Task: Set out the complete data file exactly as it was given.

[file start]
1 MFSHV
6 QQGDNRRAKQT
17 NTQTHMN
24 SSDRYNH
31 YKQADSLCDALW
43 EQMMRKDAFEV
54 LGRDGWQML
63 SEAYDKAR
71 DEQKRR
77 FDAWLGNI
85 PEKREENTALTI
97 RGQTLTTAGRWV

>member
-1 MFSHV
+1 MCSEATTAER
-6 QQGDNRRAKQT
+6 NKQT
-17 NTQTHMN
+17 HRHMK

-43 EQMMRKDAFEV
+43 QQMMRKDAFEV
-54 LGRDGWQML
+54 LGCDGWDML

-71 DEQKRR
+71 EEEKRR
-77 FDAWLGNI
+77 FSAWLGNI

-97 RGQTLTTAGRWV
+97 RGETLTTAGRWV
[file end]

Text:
1 MFSHV
6 QQGDNRRAKQT
17 NTQTHMN
24 SSDRYNH
31 YKQADSLCDALW
43 EQMMRKDAFEV
54 LGRDGWQML
63 SEAYDKAR
71 DEQKRR
77 FDAWLGNI
85 PEKREENTALTI
97 RGQTLTTAGRWV

>member
-1 MFSHV
+1 MCSEATTAER
-6 QQGDNRRAKQT
+6 NKQT
-17 NTQTHMN
+17 HRHMK

-43 EQMMRKDAFEV
+43 QQMMRKDAFEV
-54 LGRDGWQML
+54 LGCDGWDML

-71 DEQKRR
+71 EEEKRR
-77 FDAWLGNI
+77 FSAWLGNI

-97 RGQTLTTAGRWV
+97 RGETLTTAGRWV